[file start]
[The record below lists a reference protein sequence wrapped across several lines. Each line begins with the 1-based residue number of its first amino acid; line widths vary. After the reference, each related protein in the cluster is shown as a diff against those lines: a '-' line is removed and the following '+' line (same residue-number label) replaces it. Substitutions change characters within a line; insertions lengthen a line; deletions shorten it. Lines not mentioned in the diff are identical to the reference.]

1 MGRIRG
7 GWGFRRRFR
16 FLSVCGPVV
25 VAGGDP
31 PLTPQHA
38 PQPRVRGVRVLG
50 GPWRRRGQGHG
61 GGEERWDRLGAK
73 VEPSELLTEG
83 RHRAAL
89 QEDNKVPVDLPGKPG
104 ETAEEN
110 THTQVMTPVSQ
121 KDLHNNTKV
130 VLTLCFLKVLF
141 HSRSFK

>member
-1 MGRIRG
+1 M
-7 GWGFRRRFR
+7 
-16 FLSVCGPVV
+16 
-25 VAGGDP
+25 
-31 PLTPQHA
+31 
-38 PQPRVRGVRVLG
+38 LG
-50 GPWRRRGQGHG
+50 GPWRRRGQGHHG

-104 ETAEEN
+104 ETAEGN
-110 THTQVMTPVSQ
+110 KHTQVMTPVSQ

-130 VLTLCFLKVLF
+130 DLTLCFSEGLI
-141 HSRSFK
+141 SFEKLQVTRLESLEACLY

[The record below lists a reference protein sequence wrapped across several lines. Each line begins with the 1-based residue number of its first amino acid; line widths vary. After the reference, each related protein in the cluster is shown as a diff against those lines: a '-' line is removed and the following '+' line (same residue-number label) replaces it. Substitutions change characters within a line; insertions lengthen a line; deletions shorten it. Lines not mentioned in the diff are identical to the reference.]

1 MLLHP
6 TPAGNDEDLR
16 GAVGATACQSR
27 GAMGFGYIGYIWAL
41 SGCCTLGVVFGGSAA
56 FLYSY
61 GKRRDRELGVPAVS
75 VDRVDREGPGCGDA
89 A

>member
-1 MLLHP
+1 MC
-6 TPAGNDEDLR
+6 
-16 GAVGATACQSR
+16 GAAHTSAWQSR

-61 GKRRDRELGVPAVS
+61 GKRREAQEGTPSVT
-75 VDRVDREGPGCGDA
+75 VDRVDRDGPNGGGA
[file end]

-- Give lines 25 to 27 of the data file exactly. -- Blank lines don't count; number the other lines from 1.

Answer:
-25 VAGGDP
+25 
-31 PLTPQHA